By far the biggest news from the recent Pennsylvania Senate debate between far-right Republican Dr. Mehmet Oz and Democrat John Fetterman was Oz's claim that abortion decisions should be between "women, doctors [and] local political leaders."
That dystopian and nakedly fascistic quote is disturbing enough on its face, but even moreso given that Oz continues to gain ground in recent polls.
Amid all this drama, an old sketch from comedian Amy Schumer's Comedy Central show Inside Amy Schumer has resurfaced about how difficult it is for women to access birth control--and the notion that women need to ask permission of mostly men to get it–even all the way back in 2015 when the sketch was produced, back when Democrat Barack Obama was still President.
The sketch is all too real given today's climate, and seemed to predict the Republican Party's current position that "political leaders" should be involved in the health decisions of women.
The relevance has many on the internet feeling like it was more of a prescient warning about the future than a funny comedy sketch.
Using the format of the ubiquitous pharmaceutical ads in the U.S. which implore viewers to "ask your doctor" if a medication "is right for you," the sketch sees Schumer having to ask an increasingly absurd list of men for permission to use birth control.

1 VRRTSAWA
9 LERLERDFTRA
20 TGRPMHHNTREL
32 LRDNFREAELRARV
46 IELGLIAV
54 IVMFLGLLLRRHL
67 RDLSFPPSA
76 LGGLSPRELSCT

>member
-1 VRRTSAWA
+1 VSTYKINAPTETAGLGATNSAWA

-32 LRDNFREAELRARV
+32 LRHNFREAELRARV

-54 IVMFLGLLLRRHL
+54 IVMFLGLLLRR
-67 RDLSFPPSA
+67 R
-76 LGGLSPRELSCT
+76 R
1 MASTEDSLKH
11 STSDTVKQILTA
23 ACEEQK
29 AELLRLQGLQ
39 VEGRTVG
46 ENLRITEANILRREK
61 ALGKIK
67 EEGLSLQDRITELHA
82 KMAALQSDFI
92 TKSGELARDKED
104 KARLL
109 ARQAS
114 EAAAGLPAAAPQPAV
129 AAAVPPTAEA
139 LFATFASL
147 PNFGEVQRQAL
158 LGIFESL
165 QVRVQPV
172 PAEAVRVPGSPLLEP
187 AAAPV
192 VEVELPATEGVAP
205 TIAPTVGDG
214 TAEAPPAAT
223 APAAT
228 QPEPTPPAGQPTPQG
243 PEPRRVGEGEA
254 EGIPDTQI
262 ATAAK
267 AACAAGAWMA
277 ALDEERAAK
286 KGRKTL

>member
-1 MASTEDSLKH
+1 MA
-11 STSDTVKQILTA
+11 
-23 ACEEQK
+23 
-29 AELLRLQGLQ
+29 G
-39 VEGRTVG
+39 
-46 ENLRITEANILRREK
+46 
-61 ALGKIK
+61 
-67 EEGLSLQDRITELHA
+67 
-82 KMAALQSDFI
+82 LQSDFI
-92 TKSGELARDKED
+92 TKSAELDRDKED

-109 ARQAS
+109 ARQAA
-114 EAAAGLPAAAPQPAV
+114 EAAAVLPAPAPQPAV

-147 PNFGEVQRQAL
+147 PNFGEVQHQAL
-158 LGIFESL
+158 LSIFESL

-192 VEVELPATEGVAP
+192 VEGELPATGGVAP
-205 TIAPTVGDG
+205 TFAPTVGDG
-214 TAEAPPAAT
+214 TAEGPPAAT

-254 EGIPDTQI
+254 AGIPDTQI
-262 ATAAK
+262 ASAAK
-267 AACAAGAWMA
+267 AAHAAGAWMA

The fake ad's voiceover directs:
"Ask your doctor if birth control is right for you."
"Then ask your boss if birth control is right for you."
"Ask your boss to ask his priest."
From there it becomes even more absurd.
"Find a Boy Scout and see what he thinks. Tap a mailman on the shoulder, tell him you didn't mean to startle him, and then ask him if birth control is right for you."
Of course, each of the men--and it's only men--Schumer asks for permission to manage her own reproductive health shakes his head no.
The sketch was a funny piece of hyperbole back in 2015, but it's anything but in 2022.
After the Supreme Court's Dobbs v. Jackson Women's Health decision overturned Roe v. Wade and with it federally protected abortion rights, many conservatives have suggested using the same rationalization in Dobbs to overturn birth control rights.
SCOTUS Justice Clarence Thomas explicitly threatened access to contraceptives in his concurring Dobbs opinion. And in a July House vote to codify birth control access federally, all but eight Republicans voted against it.
Meanwhile, politicians like Dr. Oz try to couch their incredibly fascistic abortion stances as moderate efforts toward simply upholding "states' rights."
Oz claims to want no federal-level involvement in abortion, even coming out against Republican Senator Lindsey Graham's proposed federal ban in favor of leaving the issue to "women, doctors and local political leaders."
Of course in practice, there is little difference between federal abortion oversight and leaving the issue up to "local political leaders." Any way you slice it, it is government control of women's bodies.
It's making Schumer's ad feel more like a glimpse into the future than a sketch, and on Twitter, people are definitely feeling anxious and angry about it.
Here's hoping voters do what needs to be done November 8 to keep Schumer's sketch in the realm of fiction.